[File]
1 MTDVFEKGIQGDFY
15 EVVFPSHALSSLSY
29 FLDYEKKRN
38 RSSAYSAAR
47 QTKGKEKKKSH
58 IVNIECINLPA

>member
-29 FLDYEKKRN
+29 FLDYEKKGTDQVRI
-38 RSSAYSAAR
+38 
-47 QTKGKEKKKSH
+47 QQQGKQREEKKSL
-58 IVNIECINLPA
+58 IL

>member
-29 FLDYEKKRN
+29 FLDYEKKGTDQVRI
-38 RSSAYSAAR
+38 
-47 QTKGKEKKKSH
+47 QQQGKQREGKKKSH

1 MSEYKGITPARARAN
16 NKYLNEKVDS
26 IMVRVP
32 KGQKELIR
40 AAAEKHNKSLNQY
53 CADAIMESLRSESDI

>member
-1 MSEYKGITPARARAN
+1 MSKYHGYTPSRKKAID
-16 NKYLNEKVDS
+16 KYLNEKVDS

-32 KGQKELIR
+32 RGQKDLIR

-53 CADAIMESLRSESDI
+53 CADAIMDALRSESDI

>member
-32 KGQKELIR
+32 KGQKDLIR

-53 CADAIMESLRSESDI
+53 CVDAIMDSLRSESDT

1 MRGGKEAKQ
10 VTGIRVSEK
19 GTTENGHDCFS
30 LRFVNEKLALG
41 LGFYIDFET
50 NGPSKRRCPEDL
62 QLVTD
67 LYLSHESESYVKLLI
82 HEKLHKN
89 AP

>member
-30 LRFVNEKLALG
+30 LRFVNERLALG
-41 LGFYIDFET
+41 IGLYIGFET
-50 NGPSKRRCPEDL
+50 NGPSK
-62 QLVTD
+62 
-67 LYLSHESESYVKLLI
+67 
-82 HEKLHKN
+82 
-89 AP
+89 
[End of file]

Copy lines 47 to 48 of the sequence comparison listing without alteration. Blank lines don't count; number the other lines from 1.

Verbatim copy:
41 LGFYIDFET
50 NGPSKRRCPEDL